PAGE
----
Urinary Tract Infections - Does it make advanced Alzheimers worse?

Shakey1961a

Registered User
Nov 7, 2004
111
Southport
Hi all.

Mum is prone to urine infections. I presume an infection can raise a persons temperature.

When a person has an infection and/or a raised temperature can it make an Alzheimers patient more confused and say silly and stupid things which would be out of character for that person even with Alzheimers?

If so has anyone had any experience?

Thansk for your help.

Regards

Steve
 

Brucie

Registered User
Jan 31, 2004
12,413
near London
Hi Steve

A person with a urinary infection who has Alzheimer's may well do or say all sorts of unusual things, and behave very erratically, seemingly for no reason.

When Jan is particularly warm, or when her confusion is abnormally strong, the thing I have learned to ask right away is - does she have an infection.

One problem with diagnosing such a thing is that normally, a urine sample is taken. With a person who has to use pads, that is such a difficult thing to organise!
 

Sheila

Registered User
Oct 23, 2003
2,259
West Sussex
Dear Steve, yes Brucie is right, like Jan, my Mum was always more "odd" when she had a UTI. Why, does your Mum appear unwell and appear to perhaps have one now, are you worried it has not been dealt with and medication prescribed yet? As Brucie says, it's difficult to get a specimen in some circumstances. If you are worried, you could do as he suggests and mention your concern, thats what I would do too. Love She. XX
 

Shakey1961a

Registered User
Nov 7, 2004
111
Southport
Hi all. Thanks for the replies.

Can a person get the effects (confusion and odd behaviour etc...)of an infection a day or two before it's noticable by others?

It's just my ongoing legal case. Mum said a few odd things (so what's new) and was upset and weepy and said "I'm sick of it" etc when she was getting ready for bed by the nurse. The nurse even said the day after that mum wasn't feeling well and had a temperature.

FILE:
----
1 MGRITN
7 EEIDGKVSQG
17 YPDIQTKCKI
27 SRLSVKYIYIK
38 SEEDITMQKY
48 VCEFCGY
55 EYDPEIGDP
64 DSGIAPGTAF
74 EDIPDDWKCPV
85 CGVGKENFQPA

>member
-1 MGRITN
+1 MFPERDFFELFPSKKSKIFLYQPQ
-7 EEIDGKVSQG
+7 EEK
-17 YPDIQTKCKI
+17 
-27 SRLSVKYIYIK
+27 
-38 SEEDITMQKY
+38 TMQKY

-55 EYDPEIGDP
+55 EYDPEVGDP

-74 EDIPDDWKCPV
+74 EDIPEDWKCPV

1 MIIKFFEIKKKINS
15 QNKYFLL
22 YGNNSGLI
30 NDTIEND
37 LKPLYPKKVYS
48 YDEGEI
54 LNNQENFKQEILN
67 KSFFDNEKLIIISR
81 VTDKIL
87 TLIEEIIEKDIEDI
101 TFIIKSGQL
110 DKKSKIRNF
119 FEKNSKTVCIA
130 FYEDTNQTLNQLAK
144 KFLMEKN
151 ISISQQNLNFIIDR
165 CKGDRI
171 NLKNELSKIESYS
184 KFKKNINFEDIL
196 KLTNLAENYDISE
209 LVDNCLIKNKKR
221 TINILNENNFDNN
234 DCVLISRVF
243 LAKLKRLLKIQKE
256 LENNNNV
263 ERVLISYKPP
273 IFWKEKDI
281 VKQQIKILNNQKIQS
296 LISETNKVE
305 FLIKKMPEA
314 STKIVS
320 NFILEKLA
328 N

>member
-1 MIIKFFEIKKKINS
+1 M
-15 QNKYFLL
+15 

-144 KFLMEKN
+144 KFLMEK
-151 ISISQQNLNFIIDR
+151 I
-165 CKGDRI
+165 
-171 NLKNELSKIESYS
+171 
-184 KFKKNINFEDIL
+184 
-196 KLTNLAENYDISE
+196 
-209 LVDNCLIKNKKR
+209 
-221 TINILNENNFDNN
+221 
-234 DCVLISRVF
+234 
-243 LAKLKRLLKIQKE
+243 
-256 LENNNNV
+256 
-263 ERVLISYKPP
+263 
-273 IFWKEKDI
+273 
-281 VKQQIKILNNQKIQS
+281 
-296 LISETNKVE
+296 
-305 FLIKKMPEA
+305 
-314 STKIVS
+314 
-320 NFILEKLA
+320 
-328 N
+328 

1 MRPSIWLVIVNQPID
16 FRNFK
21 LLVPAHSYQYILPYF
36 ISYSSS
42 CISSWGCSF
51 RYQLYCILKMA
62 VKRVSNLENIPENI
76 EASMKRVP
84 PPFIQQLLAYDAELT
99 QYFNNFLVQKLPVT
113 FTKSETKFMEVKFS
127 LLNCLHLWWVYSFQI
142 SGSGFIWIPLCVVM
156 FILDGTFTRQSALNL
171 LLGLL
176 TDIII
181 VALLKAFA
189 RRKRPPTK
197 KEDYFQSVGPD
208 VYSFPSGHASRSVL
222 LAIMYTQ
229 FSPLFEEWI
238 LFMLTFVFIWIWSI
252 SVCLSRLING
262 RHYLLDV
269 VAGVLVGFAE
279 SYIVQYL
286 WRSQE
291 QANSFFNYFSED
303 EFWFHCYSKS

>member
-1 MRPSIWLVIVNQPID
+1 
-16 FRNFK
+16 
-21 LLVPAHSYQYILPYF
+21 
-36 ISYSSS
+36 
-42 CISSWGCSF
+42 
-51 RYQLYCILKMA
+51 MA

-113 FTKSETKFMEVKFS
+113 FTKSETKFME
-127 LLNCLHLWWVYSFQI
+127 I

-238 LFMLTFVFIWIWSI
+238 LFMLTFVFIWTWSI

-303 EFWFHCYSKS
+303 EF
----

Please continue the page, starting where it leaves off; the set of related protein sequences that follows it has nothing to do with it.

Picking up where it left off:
Would an infection make it difficult for Mum to distinguish male and female? Or is that just another manifestation of Alzheimer's made worse with an infection?

It's just adding more weight to my defence and showing how stupid the prosecution are in continuing it.

I've written a letter to the Society. I know it'll tell me a bit more than what you've said, but essentially it'll be the same, but if it's on headed paper and from an official source it looks better for my team and in court.

Many thanks for all your continuing help.

Regards

Steve
 

Brucie

Registered User
Jan 31, 2004
12,413
near London
Hello Steve

yes is the answer, because as far as I know, there is a stage before infections become visible when the body is affected. It would be best to check that out because I'm no doctor, mind! It just seems logical to me....

Even when there are signs - usually cloudy urine is one [which you can't see with pads, of course] - the patient is unlikely to be in a state to notice, and if the nursing staff or carers don't notice the other symptom I have seen - temperature - then it may be some time before the infection is identified.
 

Shakey1961a

Registered User
Nov 7, 2004
111
Southport
This is all very encouraging. Helps my case no end.

Why has it taken me 6 months to think of it. Still better late than never.

Hope everyone is ok and coping well.

I'll keep in touch.

Regards

Steve